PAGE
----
The pilot of a chemical tanker that collided with a containership near Houston in October 2011 may have been trying to avoid a towboat, the National Transportation Safety Board (NTSB) said.
The accident involving the inbound 782-foot containership MSC Nederland and the outbound tanker 799-foot Elka Apollon occurred in the Houston Ship Channel near an intersection with the Bayport Ship Channel at about 0947 on Oct. 29.
According to a preliminary report, pilots aboard both vessels had communicated over radio for a port-to-port passage. But as the tanker was preparing to meet the containership, pilots were forced to take action to avoid the towboat Mr. Earl, which had just exited the Bayport channel pushing a fuel barge.
"The pilot on the Elka Apollon issued commands to avoid the towboat and barge with left rudder orders and in so doing set the tanker on a heading across and to the left in the channel. The pilot on the tanker tried to regain control of the vessel with a hard starboard rudder order in an effort to avoid the inbound MSC Nederland," the NTSB report states.
"The pilot on the MSC Nederland saw the approaching tanker and ordered emergency full ahead and hard to port to try to swing his vessel away from the tanker's bow. In spite of the efforts of both pilots, the two vessels collided," it continued.
Elka Apollon suffered damage to its port bow area in the collision. The MSC Nederland was damaged on its port side on the main deck level near its superstructure, according to the report.
The impact also caused three shipping containers to fall from MSC Nederland onto the forward deck of Elka Apollon. One container, which was carrying tractor equipment, leaked hydraulic fluid onto the tanker's deck.
Nobody was injured in the collision, which did not require the shipping lanes to be closed.
Steven Stokely, chief of marine investigations for U.S. Coast Guard Sector Houston/Galveston, said investigators from both agencies are "looking at all actions from the operators of each vessel involved," but haven't yet identified "any direct causes or responsible parties."
"We currently have a lot of information to review and interpret and it will take some time for the USCG and NTSB team to do so," Stokely said in November.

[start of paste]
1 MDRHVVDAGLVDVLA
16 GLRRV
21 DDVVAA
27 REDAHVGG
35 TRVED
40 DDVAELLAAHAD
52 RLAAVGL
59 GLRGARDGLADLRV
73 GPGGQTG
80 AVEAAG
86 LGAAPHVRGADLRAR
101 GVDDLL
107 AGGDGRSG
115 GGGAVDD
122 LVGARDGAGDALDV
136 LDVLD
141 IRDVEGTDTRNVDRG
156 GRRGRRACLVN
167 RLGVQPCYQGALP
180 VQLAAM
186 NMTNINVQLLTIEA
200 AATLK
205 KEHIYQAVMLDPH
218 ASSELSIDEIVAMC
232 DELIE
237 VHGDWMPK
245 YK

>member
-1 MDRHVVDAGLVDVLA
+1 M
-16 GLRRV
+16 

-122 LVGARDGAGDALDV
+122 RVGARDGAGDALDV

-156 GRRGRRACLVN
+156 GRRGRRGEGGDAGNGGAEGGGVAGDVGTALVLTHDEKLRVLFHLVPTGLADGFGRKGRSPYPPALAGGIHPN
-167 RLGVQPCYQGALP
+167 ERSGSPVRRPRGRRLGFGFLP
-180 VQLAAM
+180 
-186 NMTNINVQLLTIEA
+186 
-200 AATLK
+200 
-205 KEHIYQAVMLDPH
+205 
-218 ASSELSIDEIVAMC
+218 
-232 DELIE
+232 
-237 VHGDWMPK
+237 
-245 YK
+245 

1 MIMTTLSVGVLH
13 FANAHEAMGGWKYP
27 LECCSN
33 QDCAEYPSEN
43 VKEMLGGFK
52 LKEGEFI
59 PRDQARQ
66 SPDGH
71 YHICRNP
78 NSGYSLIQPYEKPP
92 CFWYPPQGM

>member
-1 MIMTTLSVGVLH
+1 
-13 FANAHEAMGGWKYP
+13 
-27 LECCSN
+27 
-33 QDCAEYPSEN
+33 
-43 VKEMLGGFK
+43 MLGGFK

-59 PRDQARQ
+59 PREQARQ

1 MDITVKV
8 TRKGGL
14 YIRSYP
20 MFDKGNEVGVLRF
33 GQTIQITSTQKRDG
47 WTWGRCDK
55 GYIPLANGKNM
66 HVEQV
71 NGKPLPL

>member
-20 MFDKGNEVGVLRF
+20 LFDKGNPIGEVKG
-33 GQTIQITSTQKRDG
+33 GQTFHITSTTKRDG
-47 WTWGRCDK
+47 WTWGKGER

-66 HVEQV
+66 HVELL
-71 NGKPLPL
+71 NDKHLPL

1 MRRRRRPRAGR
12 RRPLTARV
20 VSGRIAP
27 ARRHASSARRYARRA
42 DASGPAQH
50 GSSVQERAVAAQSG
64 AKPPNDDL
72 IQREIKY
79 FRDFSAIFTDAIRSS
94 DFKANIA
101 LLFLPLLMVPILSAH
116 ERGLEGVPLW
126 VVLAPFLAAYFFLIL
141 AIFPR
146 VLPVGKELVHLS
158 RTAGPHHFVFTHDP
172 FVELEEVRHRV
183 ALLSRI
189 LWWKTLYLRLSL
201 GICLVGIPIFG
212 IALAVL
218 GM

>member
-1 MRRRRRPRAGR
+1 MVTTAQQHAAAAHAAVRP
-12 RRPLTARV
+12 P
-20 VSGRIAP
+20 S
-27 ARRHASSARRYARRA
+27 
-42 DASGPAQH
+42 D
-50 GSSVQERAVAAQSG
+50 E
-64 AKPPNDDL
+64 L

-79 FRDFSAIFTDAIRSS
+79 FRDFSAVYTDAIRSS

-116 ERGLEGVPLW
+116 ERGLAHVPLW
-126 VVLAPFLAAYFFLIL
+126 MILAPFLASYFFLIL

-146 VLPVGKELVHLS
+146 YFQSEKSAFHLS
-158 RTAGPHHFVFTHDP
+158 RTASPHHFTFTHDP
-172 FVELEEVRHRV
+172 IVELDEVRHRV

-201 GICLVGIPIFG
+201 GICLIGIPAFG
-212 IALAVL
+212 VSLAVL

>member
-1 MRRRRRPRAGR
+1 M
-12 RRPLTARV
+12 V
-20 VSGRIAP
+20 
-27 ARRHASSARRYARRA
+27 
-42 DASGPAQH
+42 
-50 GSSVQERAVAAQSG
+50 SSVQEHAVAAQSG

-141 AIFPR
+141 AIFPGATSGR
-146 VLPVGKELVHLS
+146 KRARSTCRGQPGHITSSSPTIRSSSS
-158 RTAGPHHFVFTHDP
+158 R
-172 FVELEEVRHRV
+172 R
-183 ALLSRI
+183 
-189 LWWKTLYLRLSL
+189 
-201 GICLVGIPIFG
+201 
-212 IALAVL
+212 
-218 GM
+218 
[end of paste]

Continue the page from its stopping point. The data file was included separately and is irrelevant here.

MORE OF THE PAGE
Stokely said the towboat Mr. Earl, operated by Cheryl K. Inc., of Richmond, Texas, was traveling in a designated barge lane when it came close to the tanker.
Representatives from Cheryl K. did not return a phone call seeking comment.
Capt. Steve Conway, head of the Houston Pilots, declined to comment pending the ongoing investigation.
The Greek-flagged Elka Apollon, operated by European Product Carriers, was underway to Freeport, Texas, with 345,000 gallons of naphtha and 24 crewmembers, according to the NTSB report. MSC Nederland, a Panamanian-flagged vessel operated by Mediterranean Shipping Co., was en route to the Bayport Container Terminal from Altamira, Mexico, with 1,023 containers.
Officials with Mediterranean Shipping did not reply to an e-mail seeking information on the accident. A spokesperson for European Product Carriers could not be reached for comment at the company's Athens, Greece, offices.
NTSB interviewed pilots and crew on all three ships involved in the collision as well as Vessel Traffic Service watch-standers. Data records from all three vessels were also reviewed, the report said.
Relevant crew, pilots and watch-standers were also tested for drugs and alcohol. The results of those tests were not included in the preliminary report.
After the collision, both vessels sailed into the port of Houston on their own power, Stokely said. Both vessels underwent temporary repairs, passed inspection and left port. Permanent repairs were expected to follow in a few weeks, he said.